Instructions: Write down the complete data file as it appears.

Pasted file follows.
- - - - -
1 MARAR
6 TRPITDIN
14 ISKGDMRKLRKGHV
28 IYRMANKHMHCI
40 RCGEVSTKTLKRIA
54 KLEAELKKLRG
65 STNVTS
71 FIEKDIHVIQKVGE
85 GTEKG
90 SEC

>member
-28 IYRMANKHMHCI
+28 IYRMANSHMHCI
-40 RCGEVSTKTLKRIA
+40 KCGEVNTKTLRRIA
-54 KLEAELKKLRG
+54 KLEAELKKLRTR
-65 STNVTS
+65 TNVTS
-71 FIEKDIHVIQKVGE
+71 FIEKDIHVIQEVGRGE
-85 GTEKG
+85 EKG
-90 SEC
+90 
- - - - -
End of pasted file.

1 MARAR
6 TRPITDIN
14 ISKGDMRKLRKGHV
28 IYRMANKHMHCI
40 RCGEVSTKTLKRIA
54 KLEAELKKLRG
65 STNVTS
71 FIEKDIHVIQKVGE
85 GTEKG
90 SEC

>member
-28 IYRMANKHMHCI
+28 IYRMANSHMHCI
-40 RCGEVSTKTLKRIA
+40 KCGEVNTKTLRRIA
-54 KLEAELKKLRG
+54 KLEAELKKLRTR
-65 STNVTS
+65 TNVTS
-71 FIEKDIHVIQKVGE
+71 FIEKDIHVIQEVGRGE
-85 GTEKG
+85 EKG
-90 SEC
+90 